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October 21, 2009 at 3:56 pm #592741
Does any one know of any wine classes?? I need a crash course on wines…trying to get back into the food service industry and my lack of wine knowledge has been a MAJOR setback! Although I drink it, I have a pretty limited understanding…any suggestions? Thank you!
Please don’t suggest I read a book…. :)October 21, 2009 at 4:02 pm #680385
i would call local wine distributors..
they have a vested interest in your education.
SEATTLE WINE CLASSES in google netted several options including the local community college and one of the local wine distributors… and a champagne class in early november.October 21, 2009 at 4:16 pm #680386October 21, 2009 at 4:18 pm #680387
Here’s a link to the wine program at South Seattle Community College.October 21, 2009 at 4:32 pm #680388
good luck to you.
Learning about wines was one of the most enjoyable experiences of my life… even though i can do longer drink them.. knowing how to pair wines to food was useful long after i left the food industry… and still guides me in choosing cooking wines.. even when evaluating two buck chuck:)October 21, 2009 at 4:40 pm #680389
Uuuuggghhhh…I want that knowledge JoB…how to pair wines with different foods…thanks Kbear…was going straight to the “food & wine pairing class” but apparently I have to take a few pre-requisite classes….I think I will sign up for wine 101 though and get started….heading to Barns & Noble….(@#%$&) Wine Pairing for Dummies ??? Did I say NO books please? :)
aahhh, two buck chuck….I think it’s three buck chuck now.October 21, 2009 at 4:48 pm #680390
I Googled “wine 101” and “wine for beginners” and found all kinds of stuff. Here are a few of the first links I found.October 21, 2009 at 5:23 pm #680391
I’m set, thanks all..on my way to being a sommelier!October 21, 2009 at 5:29 pm #680392
wine tastings at local vineyards are free and you can learn a lot there…
start at the Pike Place Market. You would be surprised at how quickly you begin to make comparisons..October 21, 2009 at 6:49 pm #680393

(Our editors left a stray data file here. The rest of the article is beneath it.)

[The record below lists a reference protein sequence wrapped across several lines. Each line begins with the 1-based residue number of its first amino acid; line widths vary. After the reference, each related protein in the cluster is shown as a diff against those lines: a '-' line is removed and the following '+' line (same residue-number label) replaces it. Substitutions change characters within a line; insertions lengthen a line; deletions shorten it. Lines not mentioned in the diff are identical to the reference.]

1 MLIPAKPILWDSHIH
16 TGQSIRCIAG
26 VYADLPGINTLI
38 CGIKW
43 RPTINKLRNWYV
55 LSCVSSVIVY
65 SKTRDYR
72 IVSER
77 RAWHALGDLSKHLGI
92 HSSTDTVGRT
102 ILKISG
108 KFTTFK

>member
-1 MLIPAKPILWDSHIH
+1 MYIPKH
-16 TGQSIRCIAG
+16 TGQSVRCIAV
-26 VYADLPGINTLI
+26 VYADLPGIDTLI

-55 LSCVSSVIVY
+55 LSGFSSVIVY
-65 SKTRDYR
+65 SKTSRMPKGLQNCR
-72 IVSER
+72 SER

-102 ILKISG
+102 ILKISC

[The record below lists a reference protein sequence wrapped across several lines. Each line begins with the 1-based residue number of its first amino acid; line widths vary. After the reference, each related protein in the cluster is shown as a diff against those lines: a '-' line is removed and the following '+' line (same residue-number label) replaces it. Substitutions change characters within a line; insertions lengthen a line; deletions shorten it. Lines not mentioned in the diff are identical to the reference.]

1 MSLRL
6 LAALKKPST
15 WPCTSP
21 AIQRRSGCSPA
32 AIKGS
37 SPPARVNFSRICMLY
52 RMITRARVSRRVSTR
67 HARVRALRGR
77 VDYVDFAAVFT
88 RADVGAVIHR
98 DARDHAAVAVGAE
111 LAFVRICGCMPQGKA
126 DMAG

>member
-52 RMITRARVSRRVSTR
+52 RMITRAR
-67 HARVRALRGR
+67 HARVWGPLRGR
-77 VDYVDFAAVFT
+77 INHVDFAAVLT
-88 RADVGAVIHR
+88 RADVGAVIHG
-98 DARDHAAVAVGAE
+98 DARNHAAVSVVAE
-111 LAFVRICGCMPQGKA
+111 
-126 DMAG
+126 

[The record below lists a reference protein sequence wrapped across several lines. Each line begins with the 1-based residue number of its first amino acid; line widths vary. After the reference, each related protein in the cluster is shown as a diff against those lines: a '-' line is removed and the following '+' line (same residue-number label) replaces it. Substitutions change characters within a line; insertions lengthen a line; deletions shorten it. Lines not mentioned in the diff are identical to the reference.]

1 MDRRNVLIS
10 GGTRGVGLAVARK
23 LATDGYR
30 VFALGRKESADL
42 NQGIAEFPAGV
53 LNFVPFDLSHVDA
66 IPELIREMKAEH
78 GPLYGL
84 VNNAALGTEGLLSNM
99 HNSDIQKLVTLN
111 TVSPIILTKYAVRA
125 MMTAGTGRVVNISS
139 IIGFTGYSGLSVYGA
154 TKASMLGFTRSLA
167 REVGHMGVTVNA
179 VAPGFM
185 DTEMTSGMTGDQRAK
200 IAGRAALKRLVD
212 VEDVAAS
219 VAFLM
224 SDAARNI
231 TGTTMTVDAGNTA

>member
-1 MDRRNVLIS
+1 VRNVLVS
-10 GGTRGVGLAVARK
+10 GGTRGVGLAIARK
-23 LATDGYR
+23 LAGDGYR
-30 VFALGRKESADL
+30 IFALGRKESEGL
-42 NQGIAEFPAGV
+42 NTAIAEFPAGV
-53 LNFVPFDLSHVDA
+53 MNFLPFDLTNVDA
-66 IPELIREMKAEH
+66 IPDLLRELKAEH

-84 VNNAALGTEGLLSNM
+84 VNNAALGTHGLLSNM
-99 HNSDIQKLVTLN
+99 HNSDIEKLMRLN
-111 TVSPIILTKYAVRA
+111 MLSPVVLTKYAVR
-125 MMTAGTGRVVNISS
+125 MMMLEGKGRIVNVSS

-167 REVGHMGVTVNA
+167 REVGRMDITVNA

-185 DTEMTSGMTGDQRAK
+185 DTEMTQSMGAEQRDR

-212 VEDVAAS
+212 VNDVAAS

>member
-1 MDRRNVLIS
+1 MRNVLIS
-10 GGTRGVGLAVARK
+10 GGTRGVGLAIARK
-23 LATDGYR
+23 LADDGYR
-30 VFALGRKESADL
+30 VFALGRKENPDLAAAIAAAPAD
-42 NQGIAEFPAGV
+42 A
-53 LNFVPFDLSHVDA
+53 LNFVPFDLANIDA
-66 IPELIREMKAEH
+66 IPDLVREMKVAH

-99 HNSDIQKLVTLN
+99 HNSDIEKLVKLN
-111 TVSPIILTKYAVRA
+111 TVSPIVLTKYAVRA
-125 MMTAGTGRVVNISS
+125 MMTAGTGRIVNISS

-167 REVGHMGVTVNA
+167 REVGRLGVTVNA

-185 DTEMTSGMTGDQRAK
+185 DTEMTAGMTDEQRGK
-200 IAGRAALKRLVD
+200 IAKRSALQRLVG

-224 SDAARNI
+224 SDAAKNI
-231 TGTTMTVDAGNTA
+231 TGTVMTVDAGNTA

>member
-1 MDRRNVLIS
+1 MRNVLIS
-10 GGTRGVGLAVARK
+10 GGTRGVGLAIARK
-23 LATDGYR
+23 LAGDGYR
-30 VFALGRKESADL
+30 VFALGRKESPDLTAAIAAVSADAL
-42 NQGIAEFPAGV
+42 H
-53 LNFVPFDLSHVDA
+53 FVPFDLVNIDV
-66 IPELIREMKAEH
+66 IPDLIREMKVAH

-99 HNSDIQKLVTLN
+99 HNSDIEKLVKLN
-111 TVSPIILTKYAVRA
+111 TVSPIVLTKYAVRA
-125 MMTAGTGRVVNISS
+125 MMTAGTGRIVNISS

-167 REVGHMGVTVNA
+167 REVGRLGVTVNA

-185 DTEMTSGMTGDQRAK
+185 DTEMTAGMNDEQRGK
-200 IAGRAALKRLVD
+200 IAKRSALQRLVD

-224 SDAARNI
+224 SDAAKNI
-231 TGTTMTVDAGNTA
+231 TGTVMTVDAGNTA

Hey Buddy – I would go to Esquin Wine Merchants in SODO on 4th. This is such a great place with knowledgeable staff. In fact, there is a free tasting this coming Saturday afternoon of French wines. Bet you can learn a lot, and try some out for free! :-) Their prices are very good at EsquinOctober 21, 2009 at 7:01 pm #680394
What about our very own WS Wine Cellars? They have a free tasting every Thursday from 5:30-8:00pm. There was a stretch where I went every week for over a year. Before then I could not figure out what it was that I did or did not like about a certain wine, only that I did or did not like it. I’m never going to be an oenophile but I can now select a wine and be fairly sure I’m going to enjoy it, and that it will work with whatever food I’m preparing.
They even have a wine 101 class this Friday evening, oct 23. http://www.wscellars.comOctober 22, 2009 at 3:17 am #680395
The best way to learn about wines begins with your budget, and I mean money spent over a long period of time.
There are many websites and books you can look into that describe the different wines based on the grapes.
My approach was to target a specific wine and try all of the varieties across the price scales.
Wine equipment for me was a good cork puller, I tend to use an eclectic now, a bottler vacuum sealer, and an assortment of wine glasses.
You can add a decanter in the mix if you don’t mind the minor and major curves in them that would make cleaning a chore, but there are other ways to let them breath. I use a metallic chop stick I use to swirl a little air into the wine myself.
I am a red wine drinker, but start with a mellow wine type and get familiar with it, before venturing into the more complex ones only because you want to notice all the nuances.
Good luck in your wine ventures ~ cheers….
“Still looking for the best Tempranillo under $16 even if it means a future plane ticket to Spain, although my next phase of tasting will be into the Argentinian Malbec’s”October 22, 2009 at 3:30 am #680396
I second checking out West Seattle Cellars. Also, you can check out the Seattle Wine School http://www.seattlewineoutlet.com/wineschool/who_is_rk.htm I think this is the guy I took a few classes from years ago.October 22, 2009 at 1:59 pm #680397
Thank you so much!! So much great info…definitely going to check out both of the “tastings” and I really appreciate all these helpful links!
Cheers!October 22, 2009 at 2:41 pm #680398
Ask for Arnie Milan @ Esquin. He teaches beginning wine classes and classes on the various world regions and varietals. His prices are reasonable and of course, include tastings. I know you said no books but you should have Windows On the World by Kevin Zraly on hand.
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